And, in fact, the aversion to punishment itself can undermine its effectiveness. When punishment is accepted—and I mean accepted internally, not simply conceded to—it can open the door to wonderful growth in obedience and humility. Unfortunately, the flipside—and the much more common scenario today—is that resistance to punishment (though it might not be escaped) builds a fortress of pride and an illusion of being “in control of our own lives.” The “they can’t do that to me” attitude has become so instinctive that it is nearly impossible for the value of punishment to penetrate the rejection of obedience and humility.

One summer morning several years ago, I was lying on my bed reading with my daughter when the power went out. I got up and checked the breaker box and looked out the window to see whether the neighbors had power, and then, with a bit of a sinking feeling in my stomach, I went to check the front table where we kept the outgoing mail.

You see, I’d just returned from Las Vegas, and before I’d left I’d written out the utility check and put it in an envelope on the table where we put the outgoing mail…but I hadn’t actually mentioned to my husband that it was there and needed to be mailed.

At one time in my life I would have been angry: angry with my husband for not sending out any mail during the whole time I was gone, and angry with the utility company, because the bill couldn’t be more than ten days late and this seemed a bit hasty. I was just back from this long trip, and I was tired. We only had one car, and my husband had taken it to work. That meant a trek uptown—about a mile and a half—on foot, and it was in the nineties.

But I made a conscious decision that morning. I didn’t get angry. I took responsibility for not having either mailed the bill myself or explicitly pointed it out to my husband, and I recognized that three mile round-trip walk in muggy 90+ weather as the price I had to pay for that carelessness. My daughter, then five, wasn’t responsible, so when she began to complain of being hot and tired on the walk, I put her on my back and carried her. She shouldn’t have to suffer for my mistakes, after all, and if carrying her made the whole thing a little harder on me, so be it. Maybe next time I wouldn’t get so caught up in the excitement of my travel plans that I overlooked the obligations of everyday life.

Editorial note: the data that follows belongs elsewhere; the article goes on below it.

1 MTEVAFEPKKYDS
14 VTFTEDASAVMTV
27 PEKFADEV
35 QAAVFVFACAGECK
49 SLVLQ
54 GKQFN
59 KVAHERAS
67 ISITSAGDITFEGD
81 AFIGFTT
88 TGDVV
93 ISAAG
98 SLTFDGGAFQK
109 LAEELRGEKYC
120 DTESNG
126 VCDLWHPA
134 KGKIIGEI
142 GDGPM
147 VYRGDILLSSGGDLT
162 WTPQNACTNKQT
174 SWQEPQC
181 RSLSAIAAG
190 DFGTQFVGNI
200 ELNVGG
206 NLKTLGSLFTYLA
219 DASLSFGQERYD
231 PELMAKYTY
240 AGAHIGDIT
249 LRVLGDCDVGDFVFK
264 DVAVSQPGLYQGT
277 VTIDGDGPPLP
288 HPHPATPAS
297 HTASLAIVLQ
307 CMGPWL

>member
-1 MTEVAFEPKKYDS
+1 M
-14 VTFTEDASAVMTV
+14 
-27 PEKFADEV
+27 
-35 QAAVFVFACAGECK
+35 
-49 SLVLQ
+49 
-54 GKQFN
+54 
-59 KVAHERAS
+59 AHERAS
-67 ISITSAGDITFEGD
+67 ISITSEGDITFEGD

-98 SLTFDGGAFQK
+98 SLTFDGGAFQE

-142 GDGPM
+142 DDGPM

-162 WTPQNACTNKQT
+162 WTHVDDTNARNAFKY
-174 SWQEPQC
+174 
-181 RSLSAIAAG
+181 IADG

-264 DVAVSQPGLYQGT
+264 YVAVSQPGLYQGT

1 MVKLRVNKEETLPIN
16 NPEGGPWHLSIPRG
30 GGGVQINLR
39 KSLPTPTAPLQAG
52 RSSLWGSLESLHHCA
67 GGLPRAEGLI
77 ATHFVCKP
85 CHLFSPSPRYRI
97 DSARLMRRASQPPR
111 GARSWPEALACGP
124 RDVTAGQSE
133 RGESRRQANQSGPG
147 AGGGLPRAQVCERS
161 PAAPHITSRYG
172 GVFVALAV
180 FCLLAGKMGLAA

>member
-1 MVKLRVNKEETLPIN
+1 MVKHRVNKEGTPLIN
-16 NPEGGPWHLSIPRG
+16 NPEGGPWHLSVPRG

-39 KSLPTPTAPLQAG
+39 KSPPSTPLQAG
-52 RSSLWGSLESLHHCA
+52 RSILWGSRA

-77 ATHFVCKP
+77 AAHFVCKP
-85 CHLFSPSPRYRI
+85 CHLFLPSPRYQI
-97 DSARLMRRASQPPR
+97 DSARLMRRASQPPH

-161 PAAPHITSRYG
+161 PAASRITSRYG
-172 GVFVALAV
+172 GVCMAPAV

By the time I arrived at the utility office, I was glad that we didn’t have a second car. It was clear to me that if this had been a minor inconvenience cleared up in five minutes in my air conditioned car, I wouldn’t really have taken time to give any thought to the way I’d just assumed someone else would take care of the details while I floated in the lazy river at the MGM Grand.

Although I was already in my thirties that day, it was the first time I’d thought to be grateful for consequences, to really open myself up to fully experiencing them instead of letting resentment interfere or trying to find ways to mitigate them.